Go on a walking tour of Amarante

3. Wine Safari in the Vinho Verde Region

Begin your adventure in Porto in a classic Land Rover bound for Amarante, the heart of the Vinho Verde wine region. Known for its crisp and refreshing wines, this area is especially popular during the summer months. Following a brief coffee break, venture through the gorgeous scenery to a vineyard where you’ll sample three distinct wines. Relax and enjoy a carefully prepared picnic featuring top-notch, local produce amidst the vineyard’s picturesque setting.

Go on a wine safari in the Vinho Verde region with a stop in Amarante

Things to Do in Amarante

1. Walk over the Ponte de Sāo Gonçalo and explore the Sāo Gonçalo Church

The Ponte de São Gonçalo and the Igreja de São Gonçalo are central to Amarante’s identity and history. The original Ponte de São Gonçalo bridge was constructed in the 13th century but was destroyed by a flood in 1763.

A new bridge made of granite was erected in its place in 1790. This bridge became a battleground during the Peninsula War in 1809, when Portuguese and French forces clashed. Today, a commemorative plaque at the bridge’s southeastern end honors the memory of this battle.

Nearby, the São Gonçalo Church and Convent is undoubtedly the crown jewel of Amarante. Standing out with its impressive red dome, it is prominently visible against the town’s skyline and boasts a strategic position above the bridge. Started by Dom João III in 1540, the construction spanned over four decades.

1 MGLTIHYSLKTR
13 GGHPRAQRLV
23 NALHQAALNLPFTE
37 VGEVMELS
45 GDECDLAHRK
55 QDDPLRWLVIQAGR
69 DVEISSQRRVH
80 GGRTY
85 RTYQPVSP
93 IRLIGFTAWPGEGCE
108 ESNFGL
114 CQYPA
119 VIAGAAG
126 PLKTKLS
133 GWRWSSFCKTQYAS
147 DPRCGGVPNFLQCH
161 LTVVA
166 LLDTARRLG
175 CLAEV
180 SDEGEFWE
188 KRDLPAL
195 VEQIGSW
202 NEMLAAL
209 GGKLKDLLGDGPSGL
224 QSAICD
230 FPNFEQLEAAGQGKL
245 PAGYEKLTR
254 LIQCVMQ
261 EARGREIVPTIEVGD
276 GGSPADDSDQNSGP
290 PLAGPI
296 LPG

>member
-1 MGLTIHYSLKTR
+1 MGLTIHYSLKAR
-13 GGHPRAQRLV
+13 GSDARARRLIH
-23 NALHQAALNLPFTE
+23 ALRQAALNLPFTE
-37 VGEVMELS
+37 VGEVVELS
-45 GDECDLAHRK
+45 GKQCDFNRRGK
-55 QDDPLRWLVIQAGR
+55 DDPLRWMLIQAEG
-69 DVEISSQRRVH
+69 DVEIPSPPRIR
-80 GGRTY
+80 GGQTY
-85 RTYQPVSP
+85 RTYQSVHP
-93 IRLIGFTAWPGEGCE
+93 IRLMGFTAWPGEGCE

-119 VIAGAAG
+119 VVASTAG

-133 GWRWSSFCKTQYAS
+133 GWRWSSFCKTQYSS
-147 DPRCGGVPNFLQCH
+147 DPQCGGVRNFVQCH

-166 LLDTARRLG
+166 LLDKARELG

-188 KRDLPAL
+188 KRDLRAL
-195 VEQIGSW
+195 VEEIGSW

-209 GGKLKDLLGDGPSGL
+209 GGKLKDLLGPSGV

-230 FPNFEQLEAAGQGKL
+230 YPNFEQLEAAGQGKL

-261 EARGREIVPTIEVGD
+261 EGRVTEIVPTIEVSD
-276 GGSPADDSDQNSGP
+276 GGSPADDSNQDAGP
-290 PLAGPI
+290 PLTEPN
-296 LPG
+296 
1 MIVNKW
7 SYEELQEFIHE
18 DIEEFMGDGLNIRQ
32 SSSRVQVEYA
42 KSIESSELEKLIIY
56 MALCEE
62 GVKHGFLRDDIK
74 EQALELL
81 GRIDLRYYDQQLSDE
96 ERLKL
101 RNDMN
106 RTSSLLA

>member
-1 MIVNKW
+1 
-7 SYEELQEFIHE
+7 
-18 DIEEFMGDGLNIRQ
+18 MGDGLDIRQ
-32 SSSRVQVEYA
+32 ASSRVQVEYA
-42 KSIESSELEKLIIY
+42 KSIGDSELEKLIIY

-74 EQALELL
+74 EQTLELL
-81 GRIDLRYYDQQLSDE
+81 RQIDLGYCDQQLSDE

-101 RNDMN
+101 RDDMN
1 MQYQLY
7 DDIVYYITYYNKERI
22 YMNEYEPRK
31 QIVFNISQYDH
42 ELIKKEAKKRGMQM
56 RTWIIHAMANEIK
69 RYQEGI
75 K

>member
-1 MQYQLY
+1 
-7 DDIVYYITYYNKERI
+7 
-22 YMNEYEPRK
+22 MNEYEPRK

Adjacent to the monastery, a splendid Mannerist portal adorned with tall niches showcases granite statues from the 17th century. Foreground figures include St. Francis and St. Domingos de Gusmão, while St. Gonçalo, St. Peter the Martyr, and St. Thomas Aquinas grace the background, all under the watchful eye of Our Lady of the Rosary.

Iglesia de San Pedro de Amarante, albolm911, Flickr

Atop this ensemble sits the royal emblem. São Gonçalo, the town’s guardian saint known for helping single women with finding husbands, has his limestone sarcophagus within the monastery. Legend has it that touching the tomb could bring marriage more quickly.

Over time, the saint’s effigy has been smoothed by countless hopefuls seeking love. Additionally, the church’s interior houses the Santa Rita Cássia chapel, featuring a gold-leafed wooden altar and an exquisite 18th-century organ, upheld by three golden, bearded mythological figures.

Ponte de São Gonçalo, Vítor Ribeiro, Flickr

2. Relax at the Parque Florestal de Amarante